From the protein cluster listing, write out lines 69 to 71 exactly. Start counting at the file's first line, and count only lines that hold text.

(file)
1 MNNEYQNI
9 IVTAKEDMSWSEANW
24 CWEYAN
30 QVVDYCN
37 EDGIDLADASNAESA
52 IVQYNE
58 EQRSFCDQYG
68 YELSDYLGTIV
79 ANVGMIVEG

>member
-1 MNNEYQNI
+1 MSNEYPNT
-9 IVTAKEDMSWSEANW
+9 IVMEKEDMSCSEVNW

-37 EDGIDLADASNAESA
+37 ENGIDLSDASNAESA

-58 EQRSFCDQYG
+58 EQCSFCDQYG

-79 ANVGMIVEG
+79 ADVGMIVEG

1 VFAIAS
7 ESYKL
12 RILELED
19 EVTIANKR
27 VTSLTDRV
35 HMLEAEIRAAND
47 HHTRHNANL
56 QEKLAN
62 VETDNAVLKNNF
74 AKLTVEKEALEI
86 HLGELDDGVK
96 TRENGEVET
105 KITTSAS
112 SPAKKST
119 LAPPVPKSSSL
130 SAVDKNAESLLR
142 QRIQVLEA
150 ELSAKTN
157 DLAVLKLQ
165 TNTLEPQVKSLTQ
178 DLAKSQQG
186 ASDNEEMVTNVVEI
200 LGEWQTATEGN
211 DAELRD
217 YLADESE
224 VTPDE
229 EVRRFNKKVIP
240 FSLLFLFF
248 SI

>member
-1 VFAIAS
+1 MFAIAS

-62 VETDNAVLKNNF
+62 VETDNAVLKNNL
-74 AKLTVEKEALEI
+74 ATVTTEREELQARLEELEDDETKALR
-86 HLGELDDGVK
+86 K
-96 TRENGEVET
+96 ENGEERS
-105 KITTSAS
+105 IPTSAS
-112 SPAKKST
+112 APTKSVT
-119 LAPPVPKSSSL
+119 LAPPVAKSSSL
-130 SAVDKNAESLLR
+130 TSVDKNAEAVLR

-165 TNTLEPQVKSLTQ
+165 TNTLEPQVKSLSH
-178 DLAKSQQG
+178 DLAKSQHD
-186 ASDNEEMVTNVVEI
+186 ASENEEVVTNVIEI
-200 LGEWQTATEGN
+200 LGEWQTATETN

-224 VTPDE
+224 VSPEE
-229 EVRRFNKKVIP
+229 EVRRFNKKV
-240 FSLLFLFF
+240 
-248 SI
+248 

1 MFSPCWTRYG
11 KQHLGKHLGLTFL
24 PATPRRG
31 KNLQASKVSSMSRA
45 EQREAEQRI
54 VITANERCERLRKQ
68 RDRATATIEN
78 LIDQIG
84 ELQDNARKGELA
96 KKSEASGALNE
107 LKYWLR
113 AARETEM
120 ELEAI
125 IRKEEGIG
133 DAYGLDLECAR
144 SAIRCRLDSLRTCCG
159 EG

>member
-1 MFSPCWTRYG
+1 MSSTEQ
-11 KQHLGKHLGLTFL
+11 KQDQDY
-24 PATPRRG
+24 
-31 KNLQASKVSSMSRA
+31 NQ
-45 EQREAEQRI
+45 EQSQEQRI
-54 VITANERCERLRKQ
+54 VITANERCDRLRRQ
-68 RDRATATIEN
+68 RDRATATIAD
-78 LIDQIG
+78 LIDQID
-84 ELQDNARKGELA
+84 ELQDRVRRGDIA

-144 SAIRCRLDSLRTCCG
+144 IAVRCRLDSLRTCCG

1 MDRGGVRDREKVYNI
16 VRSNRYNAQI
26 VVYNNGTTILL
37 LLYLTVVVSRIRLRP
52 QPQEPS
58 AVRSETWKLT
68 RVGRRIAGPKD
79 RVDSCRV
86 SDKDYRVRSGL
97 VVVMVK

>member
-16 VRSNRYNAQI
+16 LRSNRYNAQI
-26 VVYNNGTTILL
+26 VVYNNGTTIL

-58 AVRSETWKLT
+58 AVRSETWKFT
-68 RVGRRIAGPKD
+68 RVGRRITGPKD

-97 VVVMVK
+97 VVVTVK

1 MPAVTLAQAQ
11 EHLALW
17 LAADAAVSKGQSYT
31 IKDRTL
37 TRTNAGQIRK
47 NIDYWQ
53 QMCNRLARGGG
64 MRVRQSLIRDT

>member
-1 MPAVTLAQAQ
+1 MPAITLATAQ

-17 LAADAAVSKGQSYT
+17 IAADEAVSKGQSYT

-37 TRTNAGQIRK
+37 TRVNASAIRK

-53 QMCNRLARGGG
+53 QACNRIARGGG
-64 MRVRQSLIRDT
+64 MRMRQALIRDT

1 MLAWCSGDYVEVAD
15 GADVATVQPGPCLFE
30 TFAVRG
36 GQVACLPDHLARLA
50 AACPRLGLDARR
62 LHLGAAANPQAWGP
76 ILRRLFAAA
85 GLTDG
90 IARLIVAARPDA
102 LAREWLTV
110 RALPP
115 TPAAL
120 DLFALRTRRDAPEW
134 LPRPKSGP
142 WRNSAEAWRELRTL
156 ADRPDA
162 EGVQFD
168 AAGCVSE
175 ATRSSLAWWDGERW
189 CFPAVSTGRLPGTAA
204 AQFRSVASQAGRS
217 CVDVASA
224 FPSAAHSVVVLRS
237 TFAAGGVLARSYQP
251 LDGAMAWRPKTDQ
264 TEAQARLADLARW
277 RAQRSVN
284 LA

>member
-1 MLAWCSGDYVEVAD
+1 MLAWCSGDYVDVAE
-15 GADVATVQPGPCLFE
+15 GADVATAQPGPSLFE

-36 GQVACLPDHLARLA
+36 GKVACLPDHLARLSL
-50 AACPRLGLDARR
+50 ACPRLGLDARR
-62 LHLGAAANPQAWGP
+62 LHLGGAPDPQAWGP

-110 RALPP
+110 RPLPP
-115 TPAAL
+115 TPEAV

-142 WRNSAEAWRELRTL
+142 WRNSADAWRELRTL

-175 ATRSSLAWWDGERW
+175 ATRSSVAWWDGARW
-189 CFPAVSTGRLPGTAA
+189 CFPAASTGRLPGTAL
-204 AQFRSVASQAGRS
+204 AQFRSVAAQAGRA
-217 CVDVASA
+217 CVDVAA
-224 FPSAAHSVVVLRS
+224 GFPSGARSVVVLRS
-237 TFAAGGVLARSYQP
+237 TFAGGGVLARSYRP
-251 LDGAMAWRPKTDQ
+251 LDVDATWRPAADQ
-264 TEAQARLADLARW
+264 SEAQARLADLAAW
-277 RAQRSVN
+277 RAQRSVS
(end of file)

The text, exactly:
-165 TNTLEPQVKSLTQ
+165 TNTLEPQVKSLSH
-178 DLAKSQQG